I will now say a few words about each of these causes which will put what we have before us in context.
The first transformative event was the constitutionalization of criminal law and procedure resulting from the passage of the Charter of Rights and Freedoms. The charter articulated long-standing rights, added some new rights and, most important, introduced a set of remedies, which rights and remedies can be found in sections 7 to 14 of the charter.
In effect, this institutes a constitutional code of criminal procedure. These developments inevitably led to a broad range of procedural motions that had not previously existed in order to enforce the rights and remedies now embodied in the charter.
These motions were complex, both factually and legally. They took additional time to hear and resolve. So the criminal trial process began to become both more complex and prolonged.
I can give a number of different cases as examples, but I will take one right out of the LeSage-Code report. One of the case studies that they examined, the case of Fatima Khan, was a murder case involving allegations that the two accused had killed and dismembered their young child. The trial itself was relatively speedy, lasting about 35 court days. The preliminary inquiry had taken seven days.
The important point that needs to be appreciated here is the fact that the pretrial motions, resulting from the constitutionalization of criminal law and procedure, extended over a two and a half year period where many of the pretrial motions involved charter issues.
The second causal event that contributed to the long and complex process in the modern era was the decision of the Supreme Court of Canada to fundamentally reform the law of evidence. These reforms had the general effect, as the LeSage-Code report shows, of broadening, one might say, the scope of admissibility of evidence by replacing the old rules-based approach of common law with a much more flexible principles-based approach.
I can give a number of examples but for reasons of time I will limit myself to one. The hearsay rule is significantly changed, so that certain out of court statements that would never have been admissible under the pre-existing law, now became admissible. Also, the voluntariness test for confessions was also changed.
These significant changes to evidence law, like the changes in a constitutionalization of criminal law and procedure, led to their own set of motions, in addition to the new charter motion. These motions concerning the admissibility of evidence of common law were now characterized by much greater flexibility than the old rules-based approach.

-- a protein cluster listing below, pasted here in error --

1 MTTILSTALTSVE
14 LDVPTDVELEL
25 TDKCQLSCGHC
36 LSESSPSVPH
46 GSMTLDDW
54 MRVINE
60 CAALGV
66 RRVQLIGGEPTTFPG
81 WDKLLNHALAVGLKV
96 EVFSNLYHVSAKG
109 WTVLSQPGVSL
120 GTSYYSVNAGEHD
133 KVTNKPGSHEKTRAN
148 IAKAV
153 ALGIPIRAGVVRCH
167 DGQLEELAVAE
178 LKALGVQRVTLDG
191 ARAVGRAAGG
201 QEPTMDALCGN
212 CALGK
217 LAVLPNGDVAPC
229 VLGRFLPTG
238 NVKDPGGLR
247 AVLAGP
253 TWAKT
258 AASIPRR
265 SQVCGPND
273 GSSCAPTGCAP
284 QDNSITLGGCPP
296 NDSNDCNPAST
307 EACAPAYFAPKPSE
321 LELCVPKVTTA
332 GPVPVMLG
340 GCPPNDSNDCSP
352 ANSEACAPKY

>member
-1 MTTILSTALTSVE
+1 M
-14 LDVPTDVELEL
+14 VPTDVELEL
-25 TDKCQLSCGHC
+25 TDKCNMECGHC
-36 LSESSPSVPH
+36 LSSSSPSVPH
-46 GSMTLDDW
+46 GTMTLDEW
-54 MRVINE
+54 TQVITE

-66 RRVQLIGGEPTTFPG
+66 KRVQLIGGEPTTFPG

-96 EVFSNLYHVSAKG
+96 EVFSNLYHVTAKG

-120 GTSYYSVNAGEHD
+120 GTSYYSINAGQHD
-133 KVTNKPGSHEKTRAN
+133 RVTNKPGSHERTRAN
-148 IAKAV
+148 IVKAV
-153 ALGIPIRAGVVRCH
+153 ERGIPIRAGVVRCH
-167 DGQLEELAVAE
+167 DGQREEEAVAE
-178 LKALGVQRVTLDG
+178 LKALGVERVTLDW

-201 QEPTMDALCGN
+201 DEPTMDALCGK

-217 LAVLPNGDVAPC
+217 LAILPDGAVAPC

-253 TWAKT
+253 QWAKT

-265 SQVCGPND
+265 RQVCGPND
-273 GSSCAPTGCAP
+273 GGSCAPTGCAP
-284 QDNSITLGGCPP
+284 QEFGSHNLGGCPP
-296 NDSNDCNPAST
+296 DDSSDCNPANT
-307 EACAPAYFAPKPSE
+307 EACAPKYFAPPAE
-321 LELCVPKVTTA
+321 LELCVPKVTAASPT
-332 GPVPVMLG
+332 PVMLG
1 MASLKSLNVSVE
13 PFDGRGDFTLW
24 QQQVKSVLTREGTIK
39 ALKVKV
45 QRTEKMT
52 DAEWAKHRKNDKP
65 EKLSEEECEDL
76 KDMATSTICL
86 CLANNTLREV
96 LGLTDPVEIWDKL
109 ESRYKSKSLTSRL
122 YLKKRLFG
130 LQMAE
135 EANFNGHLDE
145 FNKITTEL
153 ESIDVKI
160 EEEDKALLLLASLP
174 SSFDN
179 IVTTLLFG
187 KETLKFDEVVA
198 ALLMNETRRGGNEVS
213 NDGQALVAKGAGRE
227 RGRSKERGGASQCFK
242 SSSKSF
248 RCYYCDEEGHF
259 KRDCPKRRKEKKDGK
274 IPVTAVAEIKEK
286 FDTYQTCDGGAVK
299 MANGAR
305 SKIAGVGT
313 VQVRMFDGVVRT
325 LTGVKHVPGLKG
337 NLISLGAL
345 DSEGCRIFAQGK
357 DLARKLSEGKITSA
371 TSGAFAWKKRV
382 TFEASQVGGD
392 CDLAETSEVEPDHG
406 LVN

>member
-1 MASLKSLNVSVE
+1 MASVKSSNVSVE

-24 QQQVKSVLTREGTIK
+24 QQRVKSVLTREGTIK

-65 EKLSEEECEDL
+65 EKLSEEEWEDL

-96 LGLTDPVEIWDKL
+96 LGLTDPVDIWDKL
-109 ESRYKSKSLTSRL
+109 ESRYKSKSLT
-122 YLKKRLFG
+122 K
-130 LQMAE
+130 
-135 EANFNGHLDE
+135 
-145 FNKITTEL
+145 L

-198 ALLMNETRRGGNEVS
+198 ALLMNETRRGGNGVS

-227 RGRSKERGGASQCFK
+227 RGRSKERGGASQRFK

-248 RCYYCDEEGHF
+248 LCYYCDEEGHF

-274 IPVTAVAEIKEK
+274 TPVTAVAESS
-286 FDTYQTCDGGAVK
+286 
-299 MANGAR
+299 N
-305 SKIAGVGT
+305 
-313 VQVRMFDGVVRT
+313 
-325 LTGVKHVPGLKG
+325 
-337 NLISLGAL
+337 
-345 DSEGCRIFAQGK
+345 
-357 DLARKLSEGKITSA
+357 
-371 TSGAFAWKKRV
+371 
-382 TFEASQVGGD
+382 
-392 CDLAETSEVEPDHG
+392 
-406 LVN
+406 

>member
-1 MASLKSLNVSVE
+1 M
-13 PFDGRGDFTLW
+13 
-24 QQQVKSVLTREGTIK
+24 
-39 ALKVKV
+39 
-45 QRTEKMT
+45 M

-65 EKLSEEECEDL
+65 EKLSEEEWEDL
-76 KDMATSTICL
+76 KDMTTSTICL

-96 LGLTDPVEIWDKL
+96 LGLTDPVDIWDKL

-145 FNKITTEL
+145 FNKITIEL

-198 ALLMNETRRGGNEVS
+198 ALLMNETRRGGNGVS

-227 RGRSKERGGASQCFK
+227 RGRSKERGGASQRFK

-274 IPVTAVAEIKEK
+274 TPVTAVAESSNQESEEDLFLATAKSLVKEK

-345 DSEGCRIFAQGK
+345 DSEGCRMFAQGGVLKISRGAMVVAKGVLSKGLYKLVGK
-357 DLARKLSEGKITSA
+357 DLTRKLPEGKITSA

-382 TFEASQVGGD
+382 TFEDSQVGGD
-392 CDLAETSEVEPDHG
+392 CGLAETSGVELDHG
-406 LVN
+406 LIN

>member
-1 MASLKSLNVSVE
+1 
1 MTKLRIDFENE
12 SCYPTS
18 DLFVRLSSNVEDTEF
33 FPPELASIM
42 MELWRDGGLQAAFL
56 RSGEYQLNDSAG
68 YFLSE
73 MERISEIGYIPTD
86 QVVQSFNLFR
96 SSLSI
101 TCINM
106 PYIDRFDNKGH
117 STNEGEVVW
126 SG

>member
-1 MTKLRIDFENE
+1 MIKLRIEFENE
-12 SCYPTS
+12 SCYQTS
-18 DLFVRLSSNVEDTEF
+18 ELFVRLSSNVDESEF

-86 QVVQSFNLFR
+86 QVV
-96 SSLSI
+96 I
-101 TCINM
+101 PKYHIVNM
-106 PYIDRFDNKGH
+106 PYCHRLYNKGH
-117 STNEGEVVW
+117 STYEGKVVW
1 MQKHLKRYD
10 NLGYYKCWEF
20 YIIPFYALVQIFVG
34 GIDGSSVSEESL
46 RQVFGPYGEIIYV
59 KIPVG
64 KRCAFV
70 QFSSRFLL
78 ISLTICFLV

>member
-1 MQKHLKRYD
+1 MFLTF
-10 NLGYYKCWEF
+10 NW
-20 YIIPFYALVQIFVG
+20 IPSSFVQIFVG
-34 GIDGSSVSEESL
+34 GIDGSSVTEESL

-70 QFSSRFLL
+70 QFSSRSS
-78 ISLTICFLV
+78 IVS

I will now go to a third causal event, and that was the continuous stream of statutory amendments that took place at the same time as the above development with respect to the charter and with respect to evidentiary developments. Simply put, over the past 20 years, Parliament has constantly altered and added to the existing body of statute law found in the Criminal Code, the Canada Evidence Act and the previous Young Offenders Act and Youth Criminal Justice Act.
The Criminal Code, it is not always appreciated, is now about double the size that it was only 30 years ago. The new legislation is increasingly complex, unfamiliar, untested, and this too has resulted in more lengthy and complex proceedings.
Finally, some of the new legislation was passed in relation to and expanded upon in a legislative and judicial manner, a social phenomenon of the last 20 years. I am speaking in particular of the gang related violence which began to increase in the nineties, especially in Quebec, which now has provided a trigger for the more immediate addressing of this issue today, to which my colleague has just spoken to, and the new criminal organizations provisions of the Criminal Code which were added at that time.
Similarly, there is a large number of new offences and new procedures relating to both law, evidence and constitutional considerations, as well as remedies resulting from the adoption of the anti-terrorist acts.
It can be seen that the criminal trial courts have had to absorb, in a word, a continuing almost explosion of new charter law and remedies, new common law evidence principles, new legislative procedures and new offences, and addressing new social phenomena over the past 20 to 30 years. It is hardly surprising then in these circumstances that what used to be referred to as the short, simple and somewhat efficient criminal trials of the seventies has been replaced by the long, complex and often inefficient criminal trials of the 21st century.
I would not wish to have it adversely inferred from my remarks that I am not in favour of these developments. I supported the advent of the Canadian Charter of Rights and Freedoms and the constitutionalization within it of criminal law and procedure and remedy. I supported the initiatives that arose from Supreme Court considerations of our law of evidence. Developments in the Criminal Code, to which I referred, were themselves warranted and the social phenomenon to which I was speaking also had to bring about those necessary changes and reforms in law procedure, evidence and remedy.